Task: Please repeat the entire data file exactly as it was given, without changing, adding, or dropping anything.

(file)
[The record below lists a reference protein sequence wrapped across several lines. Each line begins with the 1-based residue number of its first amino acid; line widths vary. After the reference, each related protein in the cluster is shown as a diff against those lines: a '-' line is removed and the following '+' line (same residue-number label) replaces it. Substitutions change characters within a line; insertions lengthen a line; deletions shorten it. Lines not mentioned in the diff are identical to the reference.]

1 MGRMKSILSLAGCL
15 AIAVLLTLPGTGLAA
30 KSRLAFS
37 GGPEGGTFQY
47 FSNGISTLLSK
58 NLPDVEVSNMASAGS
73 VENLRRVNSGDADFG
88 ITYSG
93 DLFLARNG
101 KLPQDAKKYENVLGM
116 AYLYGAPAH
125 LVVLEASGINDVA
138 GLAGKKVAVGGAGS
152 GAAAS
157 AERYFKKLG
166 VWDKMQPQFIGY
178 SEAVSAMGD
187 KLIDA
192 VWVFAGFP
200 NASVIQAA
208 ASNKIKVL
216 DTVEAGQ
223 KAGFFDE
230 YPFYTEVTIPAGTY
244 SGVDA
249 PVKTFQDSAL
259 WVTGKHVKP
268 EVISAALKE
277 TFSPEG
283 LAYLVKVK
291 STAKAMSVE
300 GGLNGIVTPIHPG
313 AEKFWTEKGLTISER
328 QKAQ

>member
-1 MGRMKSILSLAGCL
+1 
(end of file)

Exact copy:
[The record below lists a reference protein sequence wrapped across several lines. Each line begins with the 1-based residue number of its first amino acid; line widths vary. After the reference, each related protein in the cluster is shown as a diff against those lines: a '-' line is removed and the following '+' line (same residue-number label) replaces it. Substitutions change characters within a line; insertions lengthen a line; deletions shorten it. Lines not mentioned in the diff are identical to the reference.]

1 MGRMKSILSLAGCL
15 AIAVLLTLPGTGLAA
30 KSRLAFS
37 GGPEGGTFQY
47 FSNGISTLLSK
58 NLPDVEVSNMASAGS
73 VENLRRVNSGDADFG
88 ITYSG
93 DLFLARNG
101 KLPQDAKKYENVLGM
116 AYLYGAPAH
125 LVVLEASGINDVA
138 GLAGKKVAVGGAGS
152 GAAAS
157 AERYFKKLG
166 VWDKMQPQFIGY
178 SEAVSAMGD
187 KLIDA
192 VWVFAGFP
200 NASVIQAA
208 ASNKIKVL
216 DTVEAGQ
223 KAGFFDE
230 YPFYTEVTIPAGTY
244 SGVDA
249 PVKTFQDSAL
259 WVTGKHVKP
268 EVISAALKE
277 TFSPEG
283 LAYLVKVK
291 STAKAMSVE
300 GGLNGIVTPIHPG
313 AEKFWTEKGLTISER
328 QKAQ

>member
-1 MGRMKSILSLAGCL
+1 